Russia has warned the US to keep its warships away from Crimea ‘for their own good’ as it accused Washington and NATO of turning the region into a ‘powder keg’ amid soaring tensions on the Ukraine border.
Deputy Foreign Minister Sergei Ryabkov called Washington’s decision to deploy two ships to the Black Sea ‘a provocation’ designed ‘to test our nerves’ as he branded the US ‘an adversary’ of Russia, ramping up a war of words between the two nuclear-armed superpowers.
The USS Donald Cook and USS Roosevelt, two Arleigh Burke-class destroyers, are thought to be on their way to the Black Sea from a naval base in Spain and due to arrive tomorrow and Thursday, according to Turkish sources which are responsible for policing the straits leading to the sea.
US Secretary of State Antony Blinken, who met Ukraine’s foreign minister in Brussels today for talks, responded that America ‘stands firmly behind’ its eastern European ally while NATO chief Jens Stoltenburg gave the alliance’s ‘unwavering support’ to Kiev.
President Putin has spent the last week building up forces along Ukraine’s border – where there are now thought to be some 83,000 troops – presenting Joe Biden with the first major foreign policy test of his presidency.
While Putin has given no official reason for the build-up, observers believe the move may be in response to a tough line that Biden has taken with Moscow, including referring to Putin as ‘a killer’ while vowing ‘consequences’ for attempts to interfere in US elections.
Michael McFaul, former US ambassador to Moscow who was in post when Russia annexed Crimea in 2014, said this week that the move appears to be a ‘test’ for Biden to see how the new president will respond.
Others theorise that Putin is responding to pressure on his leadership from within Russia itself as poll numbers slump and he fends off unprecedented leaks about his personal life as well as political dissent in the form of Alexei Navalny – the now-jailed opposition leader who inspired mass rallies earlier this year.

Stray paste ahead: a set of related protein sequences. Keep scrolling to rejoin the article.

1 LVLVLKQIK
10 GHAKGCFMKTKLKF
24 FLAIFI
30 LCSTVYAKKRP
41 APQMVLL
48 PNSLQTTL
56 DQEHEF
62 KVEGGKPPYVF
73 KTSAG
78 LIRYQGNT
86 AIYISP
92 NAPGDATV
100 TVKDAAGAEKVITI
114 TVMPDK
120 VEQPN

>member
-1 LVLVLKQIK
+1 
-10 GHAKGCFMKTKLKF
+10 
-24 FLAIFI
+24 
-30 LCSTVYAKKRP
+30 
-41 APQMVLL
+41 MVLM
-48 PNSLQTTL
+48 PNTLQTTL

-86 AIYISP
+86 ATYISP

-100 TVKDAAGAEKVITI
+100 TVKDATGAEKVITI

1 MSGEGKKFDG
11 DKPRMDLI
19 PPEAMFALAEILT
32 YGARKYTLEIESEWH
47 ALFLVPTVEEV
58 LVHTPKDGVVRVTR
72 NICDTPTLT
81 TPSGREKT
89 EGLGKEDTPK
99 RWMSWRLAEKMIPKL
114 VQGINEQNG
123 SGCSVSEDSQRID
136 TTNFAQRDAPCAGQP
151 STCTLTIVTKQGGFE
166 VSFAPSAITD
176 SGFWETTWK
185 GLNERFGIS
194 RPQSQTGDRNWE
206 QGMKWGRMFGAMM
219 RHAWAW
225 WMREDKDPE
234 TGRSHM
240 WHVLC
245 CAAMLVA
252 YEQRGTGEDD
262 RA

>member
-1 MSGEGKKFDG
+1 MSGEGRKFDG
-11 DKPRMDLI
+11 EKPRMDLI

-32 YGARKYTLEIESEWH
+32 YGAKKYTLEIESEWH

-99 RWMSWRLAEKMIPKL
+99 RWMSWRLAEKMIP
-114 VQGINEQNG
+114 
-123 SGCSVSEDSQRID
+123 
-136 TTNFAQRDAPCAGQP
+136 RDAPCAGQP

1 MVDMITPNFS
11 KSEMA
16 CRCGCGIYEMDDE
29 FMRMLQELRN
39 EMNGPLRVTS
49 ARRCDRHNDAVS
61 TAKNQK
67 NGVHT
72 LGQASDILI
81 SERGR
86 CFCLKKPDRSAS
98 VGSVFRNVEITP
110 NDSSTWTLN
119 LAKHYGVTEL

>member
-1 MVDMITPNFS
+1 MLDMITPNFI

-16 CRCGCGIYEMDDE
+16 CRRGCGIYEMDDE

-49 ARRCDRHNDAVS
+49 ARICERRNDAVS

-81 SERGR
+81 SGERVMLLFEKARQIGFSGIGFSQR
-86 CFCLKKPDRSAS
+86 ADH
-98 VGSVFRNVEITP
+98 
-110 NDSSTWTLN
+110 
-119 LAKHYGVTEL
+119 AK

Sergei Shoigu, Russia’s defence minister, said on Tuesday that NATO was planning to station 40,000 troops and 15,000 piece of military equipment in the region – a claim that NATO denies – and Russia is merely responding.
He also blamed NATO training exercises and combat readiness checks for increasing tensions.
‘Over three weeks, two armies and three airborne units were successfully deployed to the western borders of the Russian Federation in areas for performing combat training exercises,’ he said.
He added that the ‘troops have shown full readiness and ability to carry out tasks to ensure the country’s military security’ and that the exercises would be completed ‘within two weeks’.
In a news conference with Ukrainian Foreign Minister Dmytro Kuleba, NATO leader Stoltenberg said it was actually Russia which had built up arms in the region, calling its latest military movements ‘unjustified, unexplained and deeply concerning.’ ‘NATO stands with Ukraine,’ he said.
Stationed alongside the Russian troops are tanks, artillery, armoured personnel carriers, anti-aircraft missile systems, landing craft and artillery boats.
The build-up has been matched by an uptick in violence between Ukrainian government forces fighting Russian-backed rebel groups in the country’s east, with another Ukrainian soldier killed today.
Alexey Mamchiy, 40, was killed by shrapnel from an enemy grenade which was dropped on him by a drone, according to Ukrainian media. It brings the total number of Ukrainian troops killed in the region this year to 28.
Deputy Foreign Minister Ryabkov, speaking in Moscow today, warned the US to keep its distance from Russian forces in the Black Sea, saying the risk of unspecified ‘incidents’ is very high.
‘There is absolutely nothing for American ships to be doing near our shores, this is purely a provocative action,’ he said. ‘Provocative in the direct sense of the word: they are testing our strength… They will not succeed.
‘We warn the United States that it will be better for them to stay far away from Crimea and our Black Sea coast. It will be for their own good.’